As James Baldwin is widely quoted, “To be a Negro in this country, and to be relatively conscious, is to be in a state of rage almost all of the time.” When it comes to crime in America, one can argue that the system has failed us all, resulting in a rage often acutely felt by Black and Brown Americans.
For Black and Brown victims of crime, finding justice can become a secondary fight itself, thanks to red tape and disproportionate access to resource and recovery services — a situation felt even more deeply in a system that has, at times, refused to even acknowledge us as victims.
To commemorate National Crime Victims’ Rights Week officially reaching 40 years of advocacy for all victims of crime, Alliance for Safety and Justice and its over 46,000-member survivor group, Crime Survivors for Safety and Justice (CSSJ), is hosting a series of virtual events in honor of crime survivors. Today, they unveiled their National Crime Victims Agenda, a plan they say will “address the needs of our nation’s diverse victims of crime.”
On Saturday, during the national Survivors Speak virtual conference, survivors will share stories and discuss ways to enact meaningful legislative change to uplift the public safety of communities most harmed and impacted by violence and crime.
CSSJ says this initiative stems from “research [that] reveals disparities and inequities in access to support for Black crime victims, which mirrors the exclusion of Black and Brown victims of violence from the public perception of who gets to be a victim. This exclusion from policy conversations is why our public safety systems fail to provide Black communities with real safety. If we’re going to create safety, we must listen to victims, address the core needs of communities and resolve root causes of violence and instability.”
Through the National Crime Victims Agenda, Crime Survivors for Safety and Justice hopes to address three main areas: expanding victims rights; ending discrimination; and providing more urgent help by offering less pushback and red tape.
Expanding Victims Rights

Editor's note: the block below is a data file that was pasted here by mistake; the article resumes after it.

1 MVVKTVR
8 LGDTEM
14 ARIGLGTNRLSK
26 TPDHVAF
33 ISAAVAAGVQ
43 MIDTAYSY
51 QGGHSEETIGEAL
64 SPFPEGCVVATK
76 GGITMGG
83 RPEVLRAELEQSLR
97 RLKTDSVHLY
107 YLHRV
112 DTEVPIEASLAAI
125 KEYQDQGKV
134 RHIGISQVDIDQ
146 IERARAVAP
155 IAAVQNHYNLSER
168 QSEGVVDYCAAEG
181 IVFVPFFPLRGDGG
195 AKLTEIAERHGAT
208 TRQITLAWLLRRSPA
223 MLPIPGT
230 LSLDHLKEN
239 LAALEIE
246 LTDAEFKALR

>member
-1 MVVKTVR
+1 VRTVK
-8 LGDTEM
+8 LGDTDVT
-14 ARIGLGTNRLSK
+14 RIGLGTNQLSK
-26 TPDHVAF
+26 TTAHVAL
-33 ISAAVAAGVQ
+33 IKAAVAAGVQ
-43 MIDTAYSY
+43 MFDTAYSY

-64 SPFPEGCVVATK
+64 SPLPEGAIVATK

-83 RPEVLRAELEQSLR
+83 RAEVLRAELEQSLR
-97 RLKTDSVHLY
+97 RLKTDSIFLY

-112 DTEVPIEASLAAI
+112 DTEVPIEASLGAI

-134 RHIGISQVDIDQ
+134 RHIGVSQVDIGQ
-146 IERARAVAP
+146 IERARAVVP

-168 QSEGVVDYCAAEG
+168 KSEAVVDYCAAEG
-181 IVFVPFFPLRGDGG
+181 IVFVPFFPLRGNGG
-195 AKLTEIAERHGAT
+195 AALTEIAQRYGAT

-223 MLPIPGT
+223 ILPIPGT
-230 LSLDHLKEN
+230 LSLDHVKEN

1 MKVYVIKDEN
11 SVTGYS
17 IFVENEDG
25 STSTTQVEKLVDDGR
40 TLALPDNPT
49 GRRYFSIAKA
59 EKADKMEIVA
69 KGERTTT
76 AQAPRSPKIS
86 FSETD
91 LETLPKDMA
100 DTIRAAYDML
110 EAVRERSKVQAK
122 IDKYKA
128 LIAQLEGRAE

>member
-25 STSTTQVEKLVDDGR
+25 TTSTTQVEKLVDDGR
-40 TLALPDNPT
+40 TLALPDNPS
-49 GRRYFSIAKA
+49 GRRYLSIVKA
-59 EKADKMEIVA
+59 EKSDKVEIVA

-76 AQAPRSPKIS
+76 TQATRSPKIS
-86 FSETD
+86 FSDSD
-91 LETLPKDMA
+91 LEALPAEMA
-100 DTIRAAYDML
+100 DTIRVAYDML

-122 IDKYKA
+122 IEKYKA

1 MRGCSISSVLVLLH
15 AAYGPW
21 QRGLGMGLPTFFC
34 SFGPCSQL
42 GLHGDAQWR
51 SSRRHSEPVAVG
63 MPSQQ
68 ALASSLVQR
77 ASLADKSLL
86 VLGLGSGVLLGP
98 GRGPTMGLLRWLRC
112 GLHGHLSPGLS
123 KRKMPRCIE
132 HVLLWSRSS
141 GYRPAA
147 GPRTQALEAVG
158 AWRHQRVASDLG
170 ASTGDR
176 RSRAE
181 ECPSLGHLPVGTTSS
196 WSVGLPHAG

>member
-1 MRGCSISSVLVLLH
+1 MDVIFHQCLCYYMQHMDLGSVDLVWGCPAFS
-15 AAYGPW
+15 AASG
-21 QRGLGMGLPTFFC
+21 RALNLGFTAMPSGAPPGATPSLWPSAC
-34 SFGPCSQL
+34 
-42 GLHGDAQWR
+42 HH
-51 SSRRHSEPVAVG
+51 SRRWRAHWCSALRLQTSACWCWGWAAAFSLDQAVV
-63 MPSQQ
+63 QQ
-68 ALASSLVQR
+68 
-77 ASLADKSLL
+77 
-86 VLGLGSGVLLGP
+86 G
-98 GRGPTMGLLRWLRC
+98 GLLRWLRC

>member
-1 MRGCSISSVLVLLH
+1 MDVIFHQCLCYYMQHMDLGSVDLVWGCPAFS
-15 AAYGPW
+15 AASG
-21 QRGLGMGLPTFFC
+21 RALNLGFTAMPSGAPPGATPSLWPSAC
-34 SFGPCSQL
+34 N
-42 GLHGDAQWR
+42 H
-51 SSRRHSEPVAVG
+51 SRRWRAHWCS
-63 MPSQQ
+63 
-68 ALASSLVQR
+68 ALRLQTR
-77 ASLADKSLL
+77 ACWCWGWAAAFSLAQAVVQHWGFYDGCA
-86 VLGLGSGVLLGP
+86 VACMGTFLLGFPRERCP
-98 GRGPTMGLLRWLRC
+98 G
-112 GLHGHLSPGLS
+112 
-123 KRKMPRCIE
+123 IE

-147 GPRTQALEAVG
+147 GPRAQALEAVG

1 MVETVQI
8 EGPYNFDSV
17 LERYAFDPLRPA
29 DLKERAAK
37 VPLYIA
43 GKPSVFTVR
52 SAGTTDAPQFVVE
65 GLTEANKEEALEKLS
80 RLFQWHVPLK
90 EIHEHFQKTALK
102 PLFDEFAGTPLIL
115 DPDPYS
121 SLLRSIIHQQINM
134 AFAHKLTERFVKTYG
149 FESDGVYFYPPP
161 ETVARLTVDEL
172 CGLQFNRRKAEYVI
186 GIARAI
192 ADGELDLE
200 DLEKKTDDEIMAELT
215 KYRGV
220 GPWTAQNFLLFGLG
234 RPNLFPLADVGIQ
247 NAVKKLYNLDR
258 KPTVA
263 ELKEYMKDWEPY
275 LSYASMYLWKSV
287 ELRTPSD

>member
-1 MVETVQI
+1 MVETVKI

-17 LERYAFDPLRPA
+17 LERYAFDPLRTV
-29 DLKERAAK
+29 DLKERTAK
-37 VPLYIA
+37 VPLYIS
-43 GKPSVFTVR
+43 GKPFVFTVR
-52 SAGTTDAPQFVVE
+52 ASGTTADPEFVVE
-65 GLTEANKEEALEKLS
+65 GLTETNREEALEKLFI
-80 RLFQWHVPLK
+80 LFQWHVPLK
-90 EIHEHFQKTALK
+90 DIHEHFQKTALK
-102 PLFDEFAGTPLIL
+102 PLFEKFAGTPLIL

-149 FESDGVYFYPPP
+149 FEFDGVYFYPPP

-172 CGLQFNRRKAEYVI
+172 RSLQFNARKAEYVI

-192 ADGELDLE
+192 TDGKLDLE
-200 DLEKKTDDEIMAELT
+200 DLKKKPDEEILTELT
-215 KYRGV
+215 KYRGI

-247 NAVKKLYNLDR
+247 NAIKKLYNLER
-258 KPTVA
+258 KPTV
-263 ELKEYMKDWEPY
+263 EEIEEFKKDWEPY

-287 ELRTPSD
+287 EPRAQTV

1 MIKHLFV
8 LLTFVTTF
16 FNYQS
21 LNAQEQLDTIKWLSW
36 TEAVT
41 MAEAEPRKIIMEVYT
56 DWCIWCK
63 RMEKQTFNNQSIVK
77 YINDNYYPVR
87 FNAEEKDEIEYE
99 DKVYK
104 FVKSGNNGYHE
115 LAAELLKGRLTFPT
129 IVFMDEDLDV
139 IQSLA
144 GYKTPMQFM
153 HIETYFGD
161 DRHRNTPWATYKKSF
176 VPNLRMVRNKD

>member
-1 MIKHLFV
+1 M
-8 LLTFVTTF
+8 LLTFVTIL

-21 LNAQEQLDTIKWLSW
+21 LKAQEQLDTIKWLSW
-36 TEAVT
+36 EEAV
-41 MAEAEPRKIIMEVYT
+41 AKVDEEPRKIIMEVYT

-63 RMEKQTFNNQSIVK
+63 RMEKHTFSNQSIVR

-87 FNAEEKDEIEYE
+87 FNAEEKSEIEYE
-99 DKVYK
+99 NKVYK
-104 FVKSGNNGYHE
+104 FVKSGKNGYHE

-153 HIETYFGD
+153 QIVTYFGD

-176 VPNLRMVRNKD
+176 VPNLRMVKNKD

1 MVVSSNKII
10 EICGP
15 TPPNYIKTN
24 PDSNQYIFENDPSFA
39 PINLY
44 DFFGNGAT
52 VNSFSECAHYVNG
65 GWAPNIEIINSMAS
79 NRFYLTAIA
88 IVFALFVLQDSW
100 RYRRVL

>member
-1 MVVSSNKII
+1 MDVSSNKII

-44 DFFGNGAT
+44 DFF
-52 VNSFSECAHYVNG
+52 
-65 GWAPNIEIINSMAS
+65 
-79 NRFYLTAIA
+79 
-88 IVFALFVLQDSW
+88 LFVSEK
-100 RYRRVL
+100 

When it comes to finding resources following a crime, any benefits or protections are largely dependent on which state it occured in, making it hard for some victims to navigate their next steps.While the 2004 Crime Victims’ Rights Act granted the right not to be excluded from public court proceedings and the right to be reasonably protected from the accused, its protection was limited to victims of federal crimes, leaving each state to adhere as they see fit. This has created a gap that sometimes allows victims (and their safety) to fall through the cracks.
Based on this, critics, including the ACLU, have called for an actual constitutional amendment to achieve equal application across the board. Such changes would require victims be notified and given the right to speak during the course of all legal proceedings.
Expanding rights would also give more protection in terms of employment and housing, which can become a spiraling situation as survivors can sometimes lose both in the aftermath of trauma. According to CSSJ, “While important benefits and projections for victims exist in many states, such as victim compensation, those benefits and protections are not readily available to all crime survivors.”
Adding, “Expanding eligibility to services and compensation to all victims is crucial to support healing and stop trauma cycles. This includes ending eligibility exclusions that blame victims for their own victimization and bar eligibility to witnesses to violence victims, people with prior records or on probation parole and victims of police violence.”
In short, survivors won’t be held back or penalized for not being “perfect victims.” And Black and Brown survivors, whose victimization is so often disregarded in public narratives and police conversations, would finally be seen and supported.